Story: Ngatai, Wiremu Nera
Ngatai, Wiremu Nera
Ngati Ruanui missionary, mediator
This biography was written by Ian Church and was first published in the Dictionary of New Zealand BiographyVolume 1, 1990
Wiremu Nera (William Naylor) Ngatai introduced Christianity to South Taranaki in the late 1830s. Although probably born in Taranaki, his parents are not known. In the 1820s he was taken by Nga Puhi raiders to Hokianga, where he came under the influence of the Wesleyan Missionary Society missionary Nathaniel Turner. Towards the end of 1837 he was released and returned to Waipapa, near Ohangai on the Tangahoe River. According to the Reverend John Skevington, through Nera's teaching and preaching 'nearly all the tribes' along the South Taranaki coast adopted Christian forms of behaviour 'before a single English Missionary had been near them.' Initially there was considerable opposition to Christianity, but eventually Nera built a church named Mangungu at Maraeroa.
According to the CMS missionary Henry Williams, Nera could not read and like many early mission teachers his understanding of Christianity was rudimentary. He baptised his converts with warm water from an iron pot in a ceremony called Kokiro, which blended Christian with Maori custom. These converts took the message of Christianity to Nga Rauru of Waitotara, to Te Ati Haunui-a-Paparangi of Wanganui, and to Ngati Tuwharetoa of Taupo. At least four of his messengers were martyred, but eventually Nera's frequent visits to Te Ahituatini, a village on the Wanganui River, opposite Putiki Wharanui, led to the conversion of the chief Mare and the building of a chapel at the village. However, the killing of the four Ngati Ruanui Christian messengers was one of the grievances that led to the outbreak of fighting at Te Kuititanga pa, Waikanae, in October 1839. Nera led a war party, armed with muskets and copies of the New Testament, to support Ngati Ruanui. At Rangitikei they met Henry Williams, who condemned their plan and attempted to dissuade them. Nera cited Tamati Waka Nene of Nga Puhi taking his people armed with guns to the Bay of Islands, but nevertheless he agreed to return home.
In June 1840 Nera escorted visiting missionaries, Samuel Ironside, George Buttle and John Aldred, to Tangahoe where 42 converts, who had been meeting in class for 'more than two years', were baptised. The missionaries also visited his chapel at Patea. Nera's position and the cause of Christianity were strengthened in August 1840 in an intertribal engagement. Patoka pa at Waitotara was occupied by Ngati Pehi raiders from Ngati Tuwharetoa, who had swept down the Waitotara River taking many captives. After Nera had led Ngati Ruanui and Nga Rauru in a service prior to battle, they suffered no further casualties and took the pa. As the missionary John Whiteley wrote: 'The results…seem to operate wonderfully upon the minds of the people in favour of the Christian Atua & Pukapuka (God & Book)'.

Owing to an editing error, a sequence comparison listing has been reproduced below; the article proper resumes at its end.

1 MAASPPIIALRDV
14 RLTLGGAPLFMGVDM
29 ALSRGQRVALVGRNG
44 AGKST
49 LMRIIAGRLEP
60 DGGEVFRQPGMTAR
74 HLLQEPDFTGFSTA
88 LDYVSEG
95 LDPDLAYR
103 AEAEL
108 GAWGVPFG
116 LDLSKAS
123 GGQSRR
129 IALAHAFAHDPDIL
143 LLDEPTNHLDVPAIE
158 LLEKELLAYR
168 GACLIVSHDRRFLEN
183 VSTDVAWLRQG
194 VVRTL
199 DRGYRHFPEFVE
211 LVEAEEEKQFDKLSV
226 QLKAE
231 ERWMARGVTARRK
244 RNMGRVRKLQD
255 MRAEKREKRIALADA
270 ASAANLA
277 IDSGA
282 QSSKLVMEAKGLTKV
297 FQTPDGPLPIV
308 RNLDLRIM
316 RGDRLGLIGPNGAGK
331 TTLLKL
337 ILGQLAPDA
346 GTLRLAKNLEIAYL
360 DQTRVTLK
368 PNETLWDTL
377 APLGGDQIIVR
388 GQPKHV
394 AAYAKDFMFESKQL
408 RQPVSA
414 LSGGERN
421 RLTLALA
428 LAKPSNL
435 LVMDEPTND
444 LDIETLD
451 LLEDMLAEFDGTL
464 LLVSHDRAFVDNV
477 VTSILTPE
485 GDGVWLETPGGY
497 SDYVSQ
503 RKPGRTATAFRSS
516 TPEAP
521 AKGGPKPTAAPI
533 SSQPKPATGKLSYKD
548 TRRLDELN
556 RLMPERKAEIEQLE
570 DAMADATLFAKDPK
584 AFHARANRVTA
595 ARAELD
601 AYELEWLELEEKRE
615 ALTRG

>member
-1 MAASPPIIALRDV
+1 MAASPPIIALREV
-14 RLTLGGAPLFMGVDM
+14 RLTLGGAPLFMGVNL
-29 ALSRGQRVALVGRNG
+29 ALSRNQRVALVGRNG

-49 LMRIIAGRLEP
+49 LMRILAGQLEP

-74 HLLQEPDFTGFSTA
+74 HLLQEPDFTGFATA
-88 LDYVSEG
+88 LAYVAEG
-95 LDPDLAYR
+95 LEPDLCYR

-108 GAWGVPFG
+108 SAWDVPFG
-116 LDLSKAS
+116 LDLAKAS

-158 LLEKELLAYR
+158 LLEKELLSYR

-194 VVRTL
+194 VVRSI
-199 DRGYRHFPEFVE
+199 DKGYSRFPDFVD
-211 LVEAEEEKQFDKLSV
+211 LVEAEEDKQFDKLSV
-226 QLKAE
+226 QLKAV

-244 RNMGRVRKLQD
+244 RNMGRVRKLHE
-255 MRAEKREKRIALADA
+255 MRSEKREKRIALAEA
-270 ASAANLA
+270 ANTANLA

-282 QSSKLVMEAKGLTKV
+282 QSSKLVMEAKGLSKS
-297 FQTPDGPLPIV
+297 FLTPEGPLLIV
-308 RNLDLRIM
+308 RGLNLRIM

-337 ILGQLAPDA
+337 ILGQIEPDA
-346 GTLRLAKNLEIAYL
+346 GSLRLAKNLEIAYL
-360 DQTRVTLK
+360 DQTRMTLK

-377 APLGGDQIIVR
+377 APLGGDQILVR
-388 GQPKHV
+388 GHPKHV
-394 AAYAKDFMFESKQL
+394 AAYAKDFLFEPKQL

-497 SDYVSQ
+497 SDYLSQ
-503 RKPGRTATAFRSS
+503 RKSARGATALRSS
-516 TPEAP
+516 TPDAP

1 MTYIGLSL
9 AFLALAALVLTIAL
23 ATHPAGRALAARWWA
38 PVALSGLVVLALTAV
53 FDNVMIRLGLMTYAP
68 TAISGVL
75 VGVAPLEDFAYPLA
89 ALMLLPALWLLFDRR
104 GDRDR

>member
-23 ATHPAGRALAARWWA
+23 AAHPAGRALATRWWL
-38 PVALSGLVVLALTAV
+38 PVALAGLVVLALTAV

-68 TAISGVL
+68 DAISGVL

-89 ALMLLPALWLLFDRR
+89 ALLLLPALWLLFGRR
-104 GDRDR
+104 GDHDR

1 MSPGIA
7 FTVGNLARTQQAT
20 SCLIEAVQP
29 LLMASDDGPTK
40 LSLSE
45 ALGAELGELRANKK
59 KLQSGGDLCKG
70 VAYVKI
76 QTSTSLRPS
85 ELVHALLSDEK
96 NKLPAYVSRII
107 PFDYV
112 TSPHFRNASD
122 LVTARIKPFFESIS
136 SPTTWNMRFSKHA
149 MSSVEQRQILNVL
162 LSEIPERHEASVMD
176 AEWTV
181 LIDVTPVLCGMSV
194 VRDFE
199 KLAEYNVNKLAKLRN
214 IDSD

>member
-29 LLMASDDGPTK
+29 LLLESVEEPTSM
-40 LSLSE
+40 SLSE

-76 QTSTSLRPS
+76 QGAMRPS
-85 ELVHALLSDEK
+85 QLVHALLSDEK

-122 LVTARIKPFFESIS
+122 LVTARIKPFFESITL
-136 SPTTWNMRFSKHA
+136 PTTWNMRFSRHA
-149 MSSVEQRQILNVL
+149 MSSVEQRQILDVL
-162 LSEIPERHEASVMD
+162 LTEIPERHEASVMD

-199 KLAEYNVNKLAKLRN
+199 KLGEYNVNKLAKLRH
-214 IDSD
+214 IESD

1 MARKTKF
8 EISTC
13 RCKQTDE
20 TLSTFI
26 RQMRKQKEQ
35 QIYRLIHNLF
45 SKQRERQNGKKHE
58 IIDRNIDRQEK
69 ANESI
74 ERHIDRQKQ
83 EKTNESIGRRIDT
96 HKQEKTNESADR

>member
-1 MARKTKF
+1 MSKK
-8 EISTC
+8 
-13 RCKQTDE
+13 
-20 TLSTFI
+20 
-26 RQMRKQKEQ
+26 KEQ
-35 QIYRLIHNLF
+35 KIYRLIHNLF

Nera's work expanded. He conducted the Reverend Charles Creed on a journey through South Taranaki in February 1841. At Nera's pa at Tangahoe Creed preached to 140 'very attentive' people and married 42 couples. He thought the experience of the class members 'encouraging altho' they are only in an insipient [sic] state'. Nera's preparatory work nevertheless opened the way to European missionaries. In April 1842 Ngati Ruanui obtained their first resident missionary, Skevington, whom Nera escorted through the district. Nera was living at Manawapou, near Hawera, in July 1842 and in 1846 was listed as a Wesleyan teacher there.
Early in 1843 Nera's reputation suffered a sharp reverse when he married the sister of Te Herekiekie of Tokaanu, Rora Turori, who had been captured at Waitotara. She belonged to another man, also called Wiremu, but transferred her affections to Nera, who was said to be handsome and good-humoured. According to Edward Jerningham Wakefield she soon dominated Nera. A fierce quarrel ensued between the relatives of both men and Skevington reported that this 'entirely disorganised and almost destroyed some of the [Wesleyan] societies.'
In the next decade Nera was one of the leaders who tried to unite Ngati Ruanui, Nga Rauru and Taranaki in the goal of holding onto their land. After a great intertribal meeting at Manawapou in May 1854 he signed the letter which outlined their boundaries. Three years later he participated in the protest over the possible sale of the Whakangerengere block. When the Taranaki tribe fought at Waireka in March 1860 he arrived too late to stop them. He condemned their action and as his party returned home they plundered the tribe's villages.
Nera's life from the 1860s is unclear. There are no reliable records. An unconfirmed source says that he was later known as Wi Parirau. He may have been associated with the religious leader Te Ua Haumene who had a follower of this name. It is also likely that he accompanied the military leader Titokowaru into retreat in the upper Waitara country. In his latter years it is said that Nera suffered from 'religious mania' and that he died in the Porirua asylum in the late nineteenth century.